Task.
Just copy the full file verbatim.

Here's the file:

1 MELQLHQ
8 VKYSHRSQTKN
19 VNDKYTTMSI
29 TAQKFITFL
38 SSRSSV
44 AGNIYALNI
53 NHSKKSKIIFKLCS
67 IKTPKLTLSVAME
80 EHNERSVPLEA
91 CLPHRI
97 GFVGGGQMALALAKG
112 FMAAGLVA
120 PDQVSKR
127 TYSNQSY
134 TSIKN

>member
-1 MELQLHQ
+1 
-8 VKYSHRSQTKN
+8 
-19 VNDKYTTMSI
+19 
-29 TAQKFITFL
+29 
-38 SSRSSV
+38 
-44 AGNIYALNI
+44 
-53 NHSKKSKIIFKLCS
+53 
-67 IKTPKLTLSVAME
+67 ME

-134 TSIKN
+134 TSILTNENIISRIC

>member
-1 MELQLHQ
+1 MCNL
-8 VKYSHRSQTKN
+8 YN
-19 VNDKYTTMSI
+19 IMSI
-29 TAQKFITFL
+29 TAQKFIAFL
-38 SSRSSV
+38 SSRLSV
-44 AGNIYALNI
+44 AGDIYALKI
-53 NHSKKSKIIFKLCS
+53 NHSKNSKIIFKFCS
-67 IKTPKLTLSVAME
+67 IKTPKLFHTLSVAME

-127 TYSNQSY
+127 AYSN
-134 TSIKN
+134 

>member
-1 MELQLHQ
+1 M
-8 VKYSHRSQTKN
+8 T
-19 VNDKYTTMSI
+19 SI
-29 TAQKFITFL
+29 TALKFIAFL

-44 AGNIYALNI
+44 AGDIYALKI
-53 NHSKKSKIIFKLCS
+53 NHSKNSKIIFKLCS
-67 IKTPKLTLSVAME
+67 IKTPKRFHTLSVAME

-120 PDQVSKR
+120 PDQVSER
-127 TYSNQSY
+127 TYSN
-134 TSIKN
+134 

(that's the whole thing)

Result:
1 MELQLHQ
8 VKYSHRSQTKN
19 VNDKYTTMSI
29 TAQKFITFL
38 SSRSSV
44 AGNIYALNI
53 NHSKKSKIIFKLCS
67 IKTPKLTLSVAME
80 EHNERSVPLEA
91 CLPHRI
97 GFVGGGQMALALAKG
112 FMAAGLVA
120 PDQVSKR
127 TYSNQSY
134 TSIKN

>member
-1 MELQLHQ
+1 
-8 VKYSHRSQTKN
+8 
-19 VNDKYTTMSI
+19 
-29 TAQKFITFL
+29 
-38 SSRSSV
+38 
-44 AGNIYALNI
+44 
-53 NHSKKSKIIFKLCS
+53 
-67 IKTPKLTLSVAME
+67 ME

-134 TSIKN
+134 TSILTNENIISRIC

>member
-1 MELQLHQ
+1 MCNL
-8 VKYSHRSQTKN
+8 YN
-19 VNDKYTTMSI
+19 IMSI
-29 TAQKFITFL
+29 TAQKFIAFL
-38 SSRSSV
+38 SSRLSV
-44 AGNIYALNI
+44 AGDIYALKI
-53 NHSKKSKIIFKLCS
+53 NHSKNSKIIFKFCS
-67 IKTPKLTLSVAME
+67 IKTPKLFHTLSVAME

-127 TYSNQSY
+127 AYSN
-134 TSIKN
+134 

>member
-1 MELQLHQ
+1 M
-8 VKYSHRSQTKN
+8 T
-19 VNDKYTTMSI
+19 SI
-29 TAQKFITFL
+29 TALKFIAFL

-44 AGNIYALNI
+44 AGDIYALKI
-53 NHSKKSKIIFKLCS
+53 NHSKNSKIIFKLCS
-67 IKTPKLTLSVAME
+67 IKTPKRFHTLSVAME

-120 PDQVSKR
+120 PDQVSER
-127 TYSNQSY
+127 TYSN
-134 TSIKN
+134 